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Oral Health and Eating Disorders: FAQs for Recovery

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Eating disorders are complex mental health conditions that can have serious consequences on a person’s physical and emotional well-being. One aspect of health that is often overlooked in the context of eating disorders is oral health. The relationship between oral health and eating disorders is a complex one, with various factors at play. In this article, we will explore some frequently asked questions about oral health and eating disorders, and provide valuable insights for individuals in recovery.

What are eating disorders?

Eating disorders are serious mental illnesses characterized by abnormal eating habits and distorted attitudes towards food, weight, and body shape. The most common types of eating disorders include anorexia nervosa, bulimia nervosa, and binge eating disorder. These disorders can have severe physical, psychological, and social consequences, and require comprehensive treatment.

How do eating disorders affect oral health?

Eating disorders can have a significant impact on oral health due to the behaviors and habits associated with these conditions. Some of the ways in which eating disorders can affect oral health include:

  • Tooth erosion: Frequent vomiting, a common behavior in individuals with bulimia nervosa, can lead to the erosion of tooth enamel. Stomach acid from vomiting can erode the protective layer of enamel, leading to tooth sensitivity, discoloration, and an increased risk of cavities.
  • Tooth decay: Poor nutrition and a lack of essential nutrients can weaken the teeth, making them more susceptible to decay. Additionally, individuals with eating disorders may consume excessive amounts of sugary or acidic foods, further increasing the risk of tooth decay.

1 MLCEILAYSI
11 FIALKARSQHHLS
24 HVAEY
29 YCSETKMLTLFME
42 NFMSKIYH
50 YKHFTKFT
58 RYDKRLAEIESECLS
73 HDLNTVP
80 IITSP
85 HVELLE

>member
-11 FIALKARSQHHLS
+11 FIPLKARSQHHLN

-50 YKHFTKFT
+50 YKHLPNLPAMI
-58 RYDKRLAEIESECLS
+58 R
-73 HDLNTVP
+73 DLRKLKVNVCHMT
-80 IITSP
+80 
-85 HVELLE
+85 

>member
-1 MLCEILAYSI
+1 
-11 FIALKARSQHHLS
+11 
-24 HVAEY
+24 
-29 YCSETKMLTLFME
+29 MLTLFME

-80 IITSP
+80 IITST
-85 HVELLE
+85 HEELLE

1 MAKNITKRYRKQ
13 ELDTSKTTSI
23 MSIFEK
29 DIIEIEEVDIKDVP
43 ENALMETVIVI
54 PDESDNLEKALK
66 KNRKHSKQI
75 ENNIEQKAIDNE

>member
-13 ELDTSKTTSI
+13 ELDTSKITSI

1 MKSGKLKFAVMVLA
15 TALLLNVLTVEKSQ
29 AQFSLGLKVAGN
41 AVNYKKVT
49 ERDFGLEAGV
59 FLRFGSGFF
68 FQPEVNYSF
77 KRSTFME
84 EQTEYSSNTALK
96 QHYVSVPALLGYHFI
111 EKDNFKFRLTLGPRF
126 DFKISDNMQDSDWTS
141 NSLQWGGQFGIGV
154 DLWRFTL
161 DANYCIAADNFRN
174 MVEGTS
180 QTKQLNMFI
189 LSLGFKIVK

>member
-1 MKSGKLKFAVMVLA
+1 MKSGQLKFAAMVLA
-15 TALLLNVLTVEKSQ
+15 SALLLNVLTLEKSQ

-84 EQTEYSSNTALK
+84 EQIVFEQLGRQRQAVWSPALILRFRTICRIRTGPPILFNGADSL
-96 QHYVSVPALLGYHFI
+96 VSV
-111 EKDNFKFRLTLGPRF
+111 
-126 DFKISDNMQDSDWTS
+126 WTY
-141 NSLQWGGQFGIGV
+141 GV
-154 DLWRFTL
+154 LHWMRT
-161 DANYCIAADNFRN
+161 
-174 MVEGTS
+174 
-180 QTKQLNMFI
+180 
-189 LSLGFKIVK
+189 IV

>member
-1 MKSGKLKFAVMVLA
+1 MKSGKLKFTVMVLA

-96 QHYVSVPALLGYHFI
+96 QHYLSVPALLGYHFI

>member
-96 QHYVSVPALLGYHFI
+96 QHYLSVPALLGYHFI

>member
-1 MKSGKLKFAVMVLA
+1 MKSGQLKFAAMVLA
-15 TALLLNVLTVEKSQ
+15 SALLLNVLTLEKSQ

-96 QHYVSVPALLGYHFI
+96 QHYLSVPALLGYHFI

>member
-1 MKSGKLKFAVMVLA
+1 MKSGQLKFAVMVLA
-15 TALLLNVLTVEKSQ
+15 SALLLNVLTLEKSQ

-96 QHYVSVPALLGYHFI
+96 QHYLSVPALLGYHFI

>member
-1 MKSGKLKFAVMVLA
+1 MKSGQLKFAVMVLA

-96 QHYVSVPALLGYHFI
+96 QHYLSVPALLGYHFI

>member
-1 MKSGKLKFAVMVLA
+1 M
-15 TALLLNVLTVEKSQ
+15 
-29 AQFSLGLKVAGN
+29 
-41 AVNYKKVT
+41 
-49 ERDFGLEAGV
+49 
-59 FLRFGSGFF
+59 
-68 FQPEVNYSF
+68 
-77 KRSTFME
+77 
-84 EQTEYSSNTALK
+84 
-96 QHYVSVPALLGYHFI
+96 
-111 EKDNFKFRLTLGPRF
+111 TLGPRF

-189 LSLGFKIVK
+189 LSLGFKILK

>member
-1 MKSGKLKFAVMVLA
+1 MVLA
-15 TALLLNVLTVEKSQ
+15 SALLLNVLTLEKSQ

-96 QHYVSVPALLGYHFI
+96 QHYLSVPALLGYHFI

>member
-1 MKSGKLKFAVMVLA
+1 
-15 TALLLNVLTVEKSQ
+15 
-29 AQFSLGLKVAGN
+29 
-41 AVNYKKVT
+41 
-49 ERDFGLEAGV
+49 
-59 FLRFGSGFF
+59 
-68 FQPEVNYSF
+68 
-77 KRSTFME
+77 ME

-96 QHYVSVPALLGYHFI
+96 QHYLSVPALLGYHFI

• Gum disease: Malnutrition and poor oral hygiene can weaken the immune system, making individuals more susceptible to gum disease. Gum disease can cause gum inflammation, bleeding, and eventually lead to tooth loss if left untreated.
  • Dry mouth: Dehydration and a lack of saliva production are common in individuals with eating disorders. Dry mouth can increase the risk of tooth decay and gum disease, as saliva plays a crucial role in neutralizing acids and washing away food particles.
  • Oral infections: The frequent use of laxatives, diuretics, or other medications to control weight can disrupt the natural balance of bacteria in the mouth, increasing the risk of oral infections such as thrush or oral candidiasis.

How can individuals in recovery protect their oral health?

Recovering from an eating disorder is a challenging process that requires comprehensive treatment and support. In addition to addressing the underlying psychological and nutritional aspects of the disorder, it is essential for individuals in recovery to prioritize their oral health. Here are some tips to protect oral health during the recovery process:

  • Maintain a balanced diet: Working with a registered dietitian can help individuals develop a balanced meal plan that provides essential nutrients for overall health, including oral health. A diet rich in fruits, vegetables, lean proteins, and whole grains can support healthy teeth and gums.